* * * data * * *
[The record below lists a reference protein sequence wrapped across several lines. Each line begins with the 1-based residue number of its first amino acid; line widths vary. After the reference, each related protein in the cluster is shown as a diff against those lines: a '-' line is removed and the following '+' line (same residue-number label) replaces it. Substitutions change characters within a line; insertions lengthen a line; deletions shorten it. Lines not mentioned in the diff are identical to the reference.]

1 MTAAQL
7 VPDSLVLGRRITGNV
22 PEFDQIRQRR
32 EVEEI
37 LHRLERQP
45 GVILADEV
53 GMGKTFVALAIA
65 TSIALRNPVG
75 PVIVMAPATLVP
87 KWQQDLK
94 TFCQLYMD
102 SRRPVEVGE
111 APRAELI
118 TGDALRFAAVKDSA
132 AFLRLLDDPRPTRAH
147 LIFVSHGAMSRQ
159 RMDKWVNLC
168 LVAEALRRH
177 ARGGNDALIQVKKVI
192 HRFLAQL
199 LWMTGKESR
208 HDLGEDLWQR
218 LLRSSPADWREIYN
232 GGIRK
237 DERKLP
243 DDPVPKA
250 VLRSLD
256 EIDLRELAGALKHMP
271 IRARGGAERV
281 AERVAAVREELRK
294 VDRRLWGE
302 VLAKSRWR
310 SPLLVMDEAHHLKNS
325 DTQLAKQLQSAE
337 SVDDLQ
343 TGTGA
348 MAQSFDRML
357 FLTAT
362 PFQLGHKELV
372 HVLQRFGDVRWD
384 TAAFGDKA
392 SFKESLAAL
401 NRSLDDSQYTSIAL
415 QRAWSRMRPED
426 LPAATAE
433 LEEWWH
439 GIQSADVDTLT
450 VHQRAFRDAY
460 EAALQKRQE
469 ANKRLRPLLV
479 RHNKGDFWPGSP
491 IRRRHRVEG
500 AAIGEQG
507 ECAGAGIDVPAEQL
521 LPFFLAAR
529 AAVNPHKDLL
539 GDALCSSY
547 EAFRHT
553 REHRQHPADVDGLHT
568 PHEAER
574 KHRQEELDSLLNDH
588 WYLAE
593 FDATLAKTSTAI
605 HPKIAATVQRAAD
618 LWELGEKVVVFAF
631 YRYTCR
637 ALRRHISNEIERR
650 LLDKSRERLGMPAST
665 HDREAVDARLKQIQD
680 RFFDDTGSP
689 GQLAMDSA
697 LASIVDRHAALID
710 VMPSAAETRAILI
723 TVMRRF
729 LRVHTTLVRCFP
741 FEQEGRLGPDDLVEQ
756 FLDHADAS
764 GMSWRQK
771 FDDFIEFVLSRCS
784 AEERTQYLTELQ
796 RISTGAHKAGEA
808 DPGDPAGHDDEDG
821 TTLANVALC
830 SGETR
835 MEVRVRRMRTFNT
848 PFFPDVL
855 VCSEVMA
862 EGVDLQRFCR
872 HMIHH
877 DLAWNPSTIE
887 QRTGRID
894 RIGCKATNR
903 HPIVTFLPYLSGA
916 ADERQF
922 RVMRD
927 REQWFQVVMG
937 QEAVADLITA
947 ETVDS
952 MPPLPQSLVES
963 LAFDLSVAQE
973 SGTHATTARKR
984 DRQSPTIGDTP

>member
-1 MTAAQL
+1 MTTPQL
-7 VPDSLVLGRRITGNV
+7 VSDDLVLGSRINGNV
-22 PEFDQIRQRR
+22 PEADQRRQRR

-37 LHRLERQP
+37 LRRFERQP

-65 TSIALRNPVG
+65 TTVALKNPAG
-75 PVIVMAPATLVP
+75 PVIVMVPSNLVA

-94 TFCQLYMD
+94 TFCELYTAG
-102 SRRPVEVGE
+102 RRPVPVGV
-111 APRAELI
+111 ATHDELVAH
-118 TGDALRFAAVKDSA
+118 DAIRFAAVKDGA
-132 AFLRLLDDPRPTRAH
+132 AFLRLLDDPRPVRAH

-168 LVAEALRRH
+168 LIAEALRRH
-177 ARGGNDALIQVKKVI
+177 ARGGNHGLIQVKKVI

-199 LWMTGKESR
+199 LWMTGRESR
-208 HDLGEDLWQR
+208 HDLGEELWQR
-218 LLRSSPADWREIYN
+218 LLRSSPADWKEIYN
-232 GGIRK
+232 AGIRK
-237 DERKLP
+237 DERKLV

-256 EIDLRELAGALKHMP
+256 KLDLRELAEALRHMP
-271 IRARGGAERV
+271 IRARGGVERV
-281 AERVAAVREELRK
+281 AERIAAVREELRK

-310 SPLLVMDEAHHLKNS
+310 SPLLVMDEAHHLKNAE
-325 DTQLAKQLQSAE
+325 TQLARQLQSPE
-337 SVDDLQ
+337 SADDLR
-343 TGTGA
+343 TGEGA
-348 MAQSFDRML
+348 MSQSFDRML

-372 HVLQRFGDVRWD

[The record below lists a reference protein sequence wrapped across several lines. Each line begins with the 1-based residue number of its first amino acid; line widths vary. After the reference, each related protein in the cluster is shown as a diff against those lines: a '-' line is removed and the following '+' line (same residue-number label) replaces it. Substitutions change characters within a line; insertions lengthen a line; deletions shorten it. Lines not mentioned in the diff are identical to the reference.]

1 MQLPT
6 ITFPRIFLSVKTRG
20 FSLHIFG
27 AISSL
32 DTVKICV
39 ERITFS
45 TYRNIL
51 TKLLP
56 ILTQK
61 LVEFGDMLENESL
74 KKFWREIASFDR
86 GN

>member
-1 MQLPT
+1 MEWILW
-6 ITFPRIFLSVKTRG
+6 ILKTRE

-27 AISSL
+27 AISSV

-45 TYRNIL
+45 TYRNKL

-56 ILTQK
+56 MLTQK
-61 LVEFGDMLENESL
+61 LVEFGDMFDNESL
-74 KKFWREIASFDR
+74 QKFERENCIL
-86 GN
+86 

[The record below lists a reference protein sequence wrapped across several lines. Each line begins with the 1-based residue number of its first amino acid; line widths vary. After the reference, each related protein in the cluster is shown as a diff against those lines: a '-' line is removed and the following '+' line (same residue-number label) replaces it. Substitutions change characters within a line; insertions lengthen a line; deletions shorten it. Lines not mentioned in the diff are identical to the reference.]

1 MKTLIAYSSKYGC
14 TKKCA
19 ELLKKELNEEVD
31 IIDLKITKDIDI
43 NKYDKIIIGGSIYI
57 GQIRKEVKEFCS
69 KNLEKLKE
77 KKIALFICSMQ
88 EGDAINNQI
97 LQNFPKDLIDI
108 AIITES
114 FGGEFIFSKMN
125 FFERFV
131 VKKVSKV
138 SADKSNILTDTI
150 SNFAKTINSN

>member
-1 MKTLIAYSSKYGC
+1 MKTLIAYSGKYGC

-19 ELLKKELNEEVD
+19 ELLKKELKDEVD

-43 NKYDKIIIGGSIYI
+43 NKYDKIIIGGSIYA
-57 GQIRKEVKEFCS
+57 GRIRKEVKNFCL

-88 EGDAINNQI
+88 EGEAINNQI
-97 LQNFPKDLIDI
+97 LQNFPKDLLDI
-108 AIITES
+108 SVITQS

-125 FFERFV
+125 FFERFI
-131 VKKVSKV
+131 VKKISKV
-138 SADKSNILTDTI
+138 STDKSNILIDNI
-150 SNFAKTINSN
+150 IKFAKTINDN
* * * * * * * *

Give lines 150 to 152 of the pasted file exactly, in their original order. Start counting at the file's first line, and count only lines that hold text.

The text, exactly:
+325 TQLARQLQSPE
-337 SVDDLQ
+337 SADDLR